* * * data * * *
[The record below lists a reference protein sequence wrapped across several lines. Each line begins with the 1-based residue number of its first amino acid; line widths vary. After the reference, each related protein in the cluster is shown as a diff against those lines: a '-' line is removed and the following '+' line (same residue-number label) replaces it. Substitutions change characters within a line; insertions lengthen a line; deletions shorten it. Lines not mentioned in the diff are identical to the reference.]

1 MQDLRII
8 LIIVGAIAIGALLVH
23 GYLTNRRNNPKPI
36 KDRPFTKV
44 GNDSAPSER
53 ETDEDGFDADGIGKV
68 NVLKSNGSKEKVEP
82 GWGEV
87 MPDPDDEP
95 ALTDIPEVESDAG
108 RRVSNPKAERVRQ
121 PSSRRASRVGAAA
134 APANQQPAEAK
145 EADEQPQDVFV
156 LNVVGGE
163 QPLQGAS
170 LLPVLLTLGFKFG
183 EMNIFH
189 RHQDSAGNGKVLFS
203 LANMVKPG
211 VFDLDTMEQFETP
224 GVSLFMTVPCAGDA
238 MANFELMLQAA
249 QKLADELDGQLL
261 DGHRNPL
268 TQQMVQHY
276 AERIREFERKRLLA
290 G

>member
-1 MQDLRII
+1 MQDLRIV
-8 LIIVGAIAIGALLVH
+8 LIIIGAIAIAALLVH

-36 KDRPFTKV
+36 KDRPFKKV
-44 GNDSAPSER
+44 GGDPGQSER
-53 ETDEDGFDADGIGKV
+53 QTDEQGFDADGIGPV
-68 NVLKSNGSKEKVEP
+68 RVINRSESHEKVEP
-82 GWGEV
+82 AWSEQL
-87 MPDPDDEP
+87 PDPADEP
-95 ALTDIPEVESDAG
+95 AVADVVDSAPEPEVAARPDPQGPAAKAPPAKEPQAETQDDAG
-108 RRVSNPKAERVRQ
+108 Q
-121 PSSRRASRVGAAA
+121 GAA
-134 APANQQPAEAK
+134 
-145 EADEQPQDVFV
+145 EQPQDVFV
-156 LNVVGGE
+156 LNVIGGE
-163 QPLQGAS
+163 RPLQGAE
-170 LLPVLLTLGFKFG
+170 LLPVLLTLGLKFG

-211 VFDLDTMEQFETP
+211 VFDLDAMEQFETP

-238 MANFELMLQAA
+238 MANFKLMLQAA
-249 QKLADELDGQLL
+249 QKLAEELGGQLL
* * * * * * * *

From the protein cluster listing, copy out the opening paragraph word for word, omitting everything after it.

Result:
[The record below lists a reference protein sequence wrapped across several lines. Each line begins with the 1-based residue number of its first amino acid; line widths vary. After the reference, each related protein in the cluster is shown as a diff against those lines: a '-' line is removed and the following '+' line (same residue-number label) replaces it. Substitutions change characters within a line; insertions lengthen a line; deletions shorten it. Lines not mentioned in the diff are identical to the reference.]